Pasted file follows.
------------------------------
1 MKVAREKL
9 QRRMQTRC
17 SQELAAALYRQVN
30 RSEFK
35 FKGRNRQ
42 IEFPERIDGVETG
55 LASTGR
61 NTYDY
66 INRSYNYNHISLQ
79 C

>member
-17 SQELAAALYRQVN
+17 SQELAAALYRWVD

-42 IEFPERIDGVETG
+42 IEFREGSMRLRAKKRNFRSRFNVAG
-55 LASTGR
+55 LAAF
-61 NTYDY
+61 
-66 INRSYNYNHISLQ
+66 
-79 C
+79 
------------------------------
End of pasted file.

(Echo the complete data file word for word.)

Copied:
1 MKVAREKL
9 QRRMQTRC
17 SQELAAALYRQVN
30 RSEFK
35 FKGRNRQ
42 IEFPERIDGVETG
55 LASTGR
61 NTYDY
66 INRSYNYNHISLQ
79 C

>member
-17 SQELAAALYRQVN
+17 SQELAAALYRWVD

-42 IEFPERIDGVETG
+42 IEFREGSMRLRAKKRNFRSRFNVAG
-55 LASTGR
+55 LAAF
-61 NTYDY
+61 
-66 INRSYNYNHISLQ
+66 
-79 C
+79 